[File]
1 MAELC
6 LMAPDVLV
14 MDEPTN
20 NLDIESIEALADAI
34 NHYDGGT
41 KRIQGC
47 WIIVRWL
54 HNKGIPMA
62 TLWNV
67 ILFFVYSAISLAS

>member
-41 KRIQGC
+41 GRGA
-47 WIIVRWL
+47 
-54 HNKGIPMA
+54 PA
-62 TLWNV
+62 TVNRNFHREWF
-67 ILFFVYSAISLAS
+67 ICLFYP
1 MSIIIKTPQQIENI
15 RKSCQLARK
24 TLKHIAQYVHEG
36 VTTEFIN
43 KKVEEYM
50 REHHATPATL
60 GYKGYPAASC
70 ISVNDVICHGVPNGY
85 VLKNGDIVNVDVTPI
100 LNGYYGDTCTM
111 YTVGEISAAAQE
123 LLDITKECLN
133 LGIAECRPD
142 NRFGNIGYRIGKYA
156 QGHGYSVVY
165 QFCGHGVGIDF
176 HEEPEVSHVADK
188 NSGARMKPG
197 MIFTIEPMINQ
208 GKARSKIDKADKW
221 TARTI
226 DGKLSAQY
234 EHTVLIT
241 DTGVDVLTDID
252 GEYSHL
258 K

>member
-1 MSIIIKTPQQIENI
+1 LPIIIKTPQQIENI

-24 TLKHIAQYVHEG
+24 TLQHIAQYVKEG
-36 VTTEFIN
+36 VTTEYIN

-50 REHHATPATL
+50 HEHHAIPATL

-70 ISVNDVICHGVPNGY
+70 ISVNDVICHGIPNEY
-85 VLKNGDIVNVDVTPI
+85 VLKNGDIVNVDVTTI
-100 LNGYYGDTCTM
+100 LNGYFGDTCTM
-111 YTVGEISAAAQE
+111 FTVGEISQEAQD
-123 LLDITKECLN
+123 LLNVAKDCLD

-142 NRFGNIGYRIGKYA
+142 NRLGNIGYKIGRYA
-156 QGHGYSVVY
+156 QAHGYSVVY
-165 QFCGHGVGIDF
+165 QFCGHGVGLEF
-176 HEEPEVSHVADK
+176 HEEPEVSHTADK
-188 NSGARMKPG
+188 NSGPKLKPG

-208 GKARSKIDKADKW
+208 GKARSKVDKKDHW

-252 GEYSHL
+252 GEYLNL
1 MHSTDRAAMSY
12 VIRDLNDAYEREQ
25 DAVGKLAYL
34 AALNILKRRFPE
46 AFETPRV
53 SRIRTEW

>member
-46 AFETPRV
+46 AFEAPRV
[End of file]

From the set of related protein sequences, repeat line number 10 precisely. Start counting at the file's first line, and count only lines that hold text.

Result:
67 ILFFVYSAISLAS